As I walk down the main road through the city, my gaze falls on my footsteps: I realise I am not leaving any footprints. There is no longer any direct contact with the earth, covered by a gigantic slab of asphalt.
I notice the same separation between people, walking like me through the town centre. It is as though we are in an infinite network, the chains of which put us into communication only for the time it takes to pass by. Everything is reduced to goods, consumption, opportunities of investment and profit. I see the earth I would like to tread has been completely replaced. My search becomes frenetic, like a wayfarer I go in search of untraced itineraries; I look everywhere for signs that will bring me back to a lost relationship, between man and nature, between man and his freedom.
After long hours of walking, I am unable despite all my efforts to find even the tiniest fragment of earth. By now I am desperate and I see in the shop window of a large supermarket something which resembles the object of my search. I go inside. On the shelves there are DIY kits to construct tiny homes, simulating mountains, hills, plains, deserts, rocks and meadows. I can’t believe my eyes, the material is authentic, I take a box of meadow and quickly return home. Once outside, I make my way to an empty space, open the kit and begin to assemble it. The architecture begins to take shape, producing a liberating effect which coincides at that moment with my practice of freedom.
Freely adapted from Michel Foucault Biopolitics and liberalism
Edizioni Medusa- Milan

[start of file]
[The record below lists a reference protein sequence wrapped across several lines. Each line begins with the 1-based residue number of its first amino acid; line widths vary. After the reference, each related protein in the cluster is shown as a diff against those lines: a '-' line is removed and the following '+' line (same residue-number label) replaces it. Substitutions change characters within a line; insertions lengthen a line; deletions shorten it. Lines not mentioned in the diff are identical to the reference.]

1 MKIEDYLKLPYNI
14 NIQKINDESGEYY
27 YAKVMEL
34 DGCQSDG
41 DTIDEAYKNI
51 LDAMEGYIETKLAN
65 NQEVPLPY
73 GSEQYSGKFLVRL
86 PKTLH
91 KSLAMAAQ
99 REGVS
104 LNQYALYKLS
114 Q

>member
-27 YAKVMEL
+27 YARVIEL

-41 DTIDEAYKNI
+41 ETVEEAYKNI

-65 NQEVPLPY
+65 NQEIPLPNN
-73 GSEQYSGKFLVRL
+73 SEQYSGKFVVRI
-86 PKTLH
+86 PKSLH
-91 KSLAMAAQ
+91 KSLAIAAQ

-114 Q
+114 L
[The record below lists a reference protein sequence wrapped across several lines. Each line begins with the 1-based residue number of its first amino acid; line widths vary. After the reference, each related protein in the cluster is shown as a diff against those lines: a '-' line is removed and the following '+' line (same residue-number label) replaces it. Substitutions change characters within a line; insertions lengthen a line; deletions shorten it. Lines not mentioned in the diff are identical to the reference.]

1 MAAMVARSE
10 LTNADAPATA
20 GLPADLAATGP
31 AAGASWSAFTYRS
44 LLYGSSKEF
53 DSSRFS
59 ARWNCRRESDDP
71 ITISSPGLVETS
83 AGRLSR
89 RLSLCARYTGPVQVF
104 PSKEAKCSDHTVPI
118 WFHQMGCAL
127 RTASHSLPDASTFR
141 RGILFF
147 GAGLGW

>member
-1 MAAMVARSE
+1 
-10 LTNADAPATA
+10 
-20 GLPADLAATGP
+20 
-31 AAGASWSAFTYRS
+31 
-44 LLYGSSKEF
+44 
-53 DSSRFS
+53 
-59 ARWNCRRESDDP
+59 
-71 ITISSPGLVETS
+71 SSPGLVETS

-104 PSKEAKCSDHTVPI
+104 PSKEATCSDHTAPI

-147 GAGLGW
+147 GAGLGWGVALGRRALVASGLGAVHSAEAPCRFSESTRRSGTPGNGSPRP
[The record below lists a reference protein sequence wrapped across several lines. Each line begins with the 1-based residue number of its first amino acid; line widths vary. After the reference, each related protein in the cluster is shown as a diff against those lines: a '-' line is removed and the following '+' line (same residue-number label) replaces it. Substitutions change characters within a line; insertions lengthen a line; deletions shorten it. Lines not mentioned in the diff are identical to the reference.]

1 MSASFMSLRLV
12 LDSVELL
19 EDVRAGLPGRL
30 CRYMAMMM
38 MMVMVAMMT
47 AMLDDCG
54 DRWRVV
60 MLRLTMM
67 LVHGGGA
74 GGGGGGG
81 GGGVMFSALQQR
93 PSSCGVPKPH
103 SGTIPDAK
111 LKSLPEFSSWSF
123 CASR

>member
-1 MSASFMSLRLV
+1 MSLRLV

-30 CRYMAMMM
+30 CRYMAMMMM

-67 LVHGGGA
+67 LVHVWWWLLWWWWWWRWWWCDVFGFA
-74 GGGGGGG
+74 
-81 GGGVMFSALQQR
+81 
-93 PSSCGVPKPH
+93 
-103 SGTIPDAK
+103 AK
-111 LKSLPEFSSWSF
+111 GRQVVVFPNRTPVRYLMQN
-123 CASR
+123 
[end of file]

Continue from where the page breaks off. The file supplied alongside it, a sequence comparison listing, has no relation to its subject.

The temporary, biocompatible house features a system of 1.2 mm-thick, polycarbonate, honeycomb panels resting on an interlocking, tubular steel structure. The honeycomb surface is made like a tray, so that a grid can hold a very fine, 3 cm layer of earth in place on the honeycomb panel. The end result is placed on the lawn and divided into 60 cm strips. Once the lawn is placed over the house like a cape, it is regularly watered via an automatic system.
The trapezoidal shape (or the shape of a traditional house), created to resolve a technological problem and to allow the water to flow away correctly, is simple and so elementary as to become integrated with the surrounding context. The layer of earth and the lawn represent an excellent system of insulation against heat, as actually occurs in the Mediterranean tradition. In this specific case, we are speaking of a mobile, flexible house, featuring modules which can be assembled in different ways and sizes. The structural steel modules feature an interlocking system. The infill panels are 1.6mm thick and measure 3m wide by 2.5m high by 1.2m deep (on which two strips of lawn will be placed), and enable a door and a window to be cut out in the polycarbonate, honeycomb surface as required.
Lastly, some mono and/or polycrystalline, amorphous silicon, photovoltaic modules are placed on top of the structure. The latter are also cut in small, 20 cm-wide strips, whereas the length matches that of the structure. The modules can be positioned using opportune locking systems on any part of the surface, with the sole restriction that it must always face south according to requirements. The position of the storage batteries will be reviewed each time to predict the expedients required to optimise the production of electricity.
Anna Rita Emili-Architect
Aldo Innocenzi Artist
Vivai Bindi Rome-rolled lawn
Fedeli Laminate plastic panels